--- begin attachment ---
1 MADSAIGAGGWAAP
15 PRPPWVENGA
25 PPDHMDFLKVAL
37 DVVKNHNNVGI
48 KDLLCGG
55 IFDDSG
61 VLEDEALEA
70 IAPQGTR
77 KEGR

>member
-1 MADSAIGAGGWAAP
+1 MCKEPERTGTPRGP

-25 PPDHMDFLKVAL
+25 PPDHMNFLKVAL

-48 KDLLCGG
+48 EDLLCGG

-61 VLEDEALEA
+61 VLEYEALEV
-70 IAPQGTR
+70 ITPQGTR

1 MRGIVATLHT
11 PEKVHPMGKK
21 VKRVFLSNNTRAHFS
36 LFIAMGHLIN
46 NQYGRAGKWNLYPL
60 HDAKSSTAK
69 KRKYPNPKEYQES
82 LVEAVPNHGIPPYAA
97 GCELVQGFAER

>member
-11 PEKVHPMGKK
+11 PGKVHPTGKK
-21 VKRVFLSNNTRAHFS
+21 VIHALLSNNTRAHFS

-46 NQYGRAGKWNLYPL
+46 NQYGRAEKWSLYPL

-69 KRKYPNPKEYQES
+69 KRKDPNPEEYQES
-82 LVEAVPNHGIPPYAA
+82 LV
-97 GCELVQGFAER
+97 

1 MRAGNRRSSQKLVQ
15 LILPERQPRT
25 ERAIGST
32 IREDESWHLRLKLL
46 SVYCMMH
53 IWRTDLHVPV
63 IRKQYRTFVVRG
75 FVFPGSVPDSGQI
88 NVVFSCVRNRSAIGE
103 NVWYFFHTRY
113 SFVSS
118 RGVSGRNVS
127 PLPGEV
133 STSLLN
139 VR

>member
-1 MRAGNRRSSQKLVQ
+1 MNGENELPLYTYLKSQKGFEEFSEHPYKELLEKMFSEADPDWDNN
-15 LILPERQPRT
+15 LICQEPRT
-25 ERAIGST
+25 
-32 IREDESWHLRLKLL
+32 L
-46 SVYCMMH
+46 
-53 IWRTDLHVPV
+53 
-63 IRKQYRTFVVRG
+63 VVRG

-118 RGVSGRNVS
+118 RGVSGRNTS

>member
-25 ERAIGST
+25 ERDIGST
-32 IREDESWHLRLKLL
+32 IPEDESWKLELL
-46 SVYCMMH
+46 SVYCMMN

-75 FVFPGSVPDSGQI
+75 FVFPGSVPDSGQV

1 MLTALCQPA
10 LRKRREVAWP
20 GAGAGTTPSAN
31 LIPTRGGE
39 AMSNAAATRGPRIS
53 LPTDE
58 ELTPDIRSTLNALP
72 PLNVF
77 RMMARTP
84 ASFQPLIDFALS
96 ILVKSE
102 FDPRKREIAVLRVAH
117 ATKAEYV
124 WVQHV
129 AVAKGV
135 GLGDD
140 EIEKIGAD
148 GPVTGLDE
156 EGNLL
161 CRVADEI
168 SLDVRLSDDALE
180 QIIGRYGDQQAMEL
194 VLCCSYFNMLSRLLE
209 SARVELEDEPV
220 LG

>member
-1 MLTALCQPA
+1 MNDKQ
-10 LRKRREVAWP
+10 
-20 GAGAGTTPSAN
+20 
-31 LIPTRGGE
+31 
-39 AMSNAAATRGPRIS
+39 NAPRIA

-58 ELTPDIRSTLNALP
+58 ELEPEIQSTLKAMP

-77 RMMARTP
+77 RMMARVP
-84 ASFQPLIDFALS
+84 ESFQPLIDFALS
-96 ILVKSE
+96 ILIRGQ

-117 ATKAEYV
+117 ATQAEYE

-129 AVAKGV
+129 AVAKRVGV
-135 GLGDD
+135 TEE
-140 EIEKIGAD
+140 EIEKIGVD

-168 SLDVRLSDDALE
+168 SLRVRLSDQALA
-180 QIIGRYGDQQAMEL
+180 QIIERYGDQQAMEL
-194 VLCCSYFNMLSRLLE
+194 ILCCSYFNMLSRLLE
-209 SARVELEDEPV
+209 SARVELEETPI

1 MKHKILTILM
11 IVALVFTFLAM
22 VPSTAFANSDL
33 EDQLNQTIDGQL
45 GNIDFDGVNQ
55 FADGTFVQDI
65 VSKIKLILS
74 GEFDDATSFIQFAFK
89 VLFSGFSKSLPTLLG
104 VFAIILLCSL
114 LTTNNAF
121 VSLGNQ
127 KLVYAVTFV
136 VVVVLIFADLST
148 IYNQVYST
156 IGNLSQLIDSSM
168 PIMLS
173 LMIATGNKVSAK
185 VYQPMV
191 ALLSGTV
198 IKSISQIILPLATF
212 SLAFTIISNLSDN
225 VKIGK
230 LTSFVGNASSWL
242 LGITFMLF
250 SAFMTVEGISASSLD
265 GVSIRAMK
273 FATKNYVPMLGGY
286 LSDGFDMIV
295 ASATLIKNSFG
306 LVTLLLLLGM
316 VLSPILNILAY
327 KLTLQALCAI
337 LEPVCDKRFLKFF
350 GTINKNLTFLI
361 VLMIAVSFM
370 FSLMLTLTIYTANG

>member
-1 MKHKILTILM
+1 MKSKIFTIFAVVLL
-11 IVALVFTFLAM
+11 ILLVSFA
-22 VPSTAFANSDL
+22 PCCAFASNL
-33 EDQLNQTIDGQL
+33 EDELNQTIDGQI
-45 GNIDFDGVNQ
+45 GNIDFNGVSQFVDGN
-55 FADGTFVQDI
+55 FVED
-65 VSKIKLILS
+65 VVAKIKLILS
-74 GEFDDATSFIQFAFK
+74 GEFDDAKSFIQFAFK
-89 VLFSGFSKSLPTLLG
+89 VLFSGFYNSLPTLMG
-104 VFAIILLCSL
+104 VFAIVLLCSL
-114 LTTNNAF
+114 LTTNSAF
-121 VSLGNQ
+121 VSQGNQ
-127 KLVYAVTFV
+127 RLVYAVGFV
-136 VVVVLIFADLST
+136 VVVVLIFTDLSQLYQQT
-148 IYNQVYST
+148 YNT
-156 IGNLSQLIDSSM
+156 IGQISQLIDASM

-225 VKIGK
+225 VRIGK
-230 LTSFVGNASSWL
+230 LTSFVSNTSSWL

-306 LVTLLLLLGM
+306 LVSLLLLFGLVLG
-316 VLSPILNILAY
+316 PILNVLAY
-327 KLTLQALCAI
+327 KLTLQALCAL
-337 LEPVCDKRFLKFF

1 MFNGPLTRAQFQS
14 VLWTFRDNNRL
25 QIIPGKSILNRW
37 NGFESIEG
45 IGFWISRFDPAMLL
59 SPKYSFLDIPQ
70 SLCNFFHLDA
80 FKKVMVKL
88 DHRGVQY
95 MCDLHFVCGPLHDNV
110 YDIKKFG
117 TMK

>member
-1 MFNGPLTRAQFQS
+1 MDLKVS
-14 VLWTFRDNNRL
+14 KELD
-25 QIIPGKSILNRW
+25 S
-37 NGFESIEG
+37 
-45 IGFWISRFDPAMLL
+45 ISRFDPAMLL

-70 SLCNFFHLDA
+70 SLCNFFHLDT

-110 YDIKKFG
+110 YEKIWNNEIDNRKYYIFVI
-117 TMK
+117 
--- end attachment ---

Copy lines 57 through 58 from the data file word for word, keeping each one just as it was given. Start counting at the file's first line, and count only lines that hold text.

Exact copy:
139 VR

>member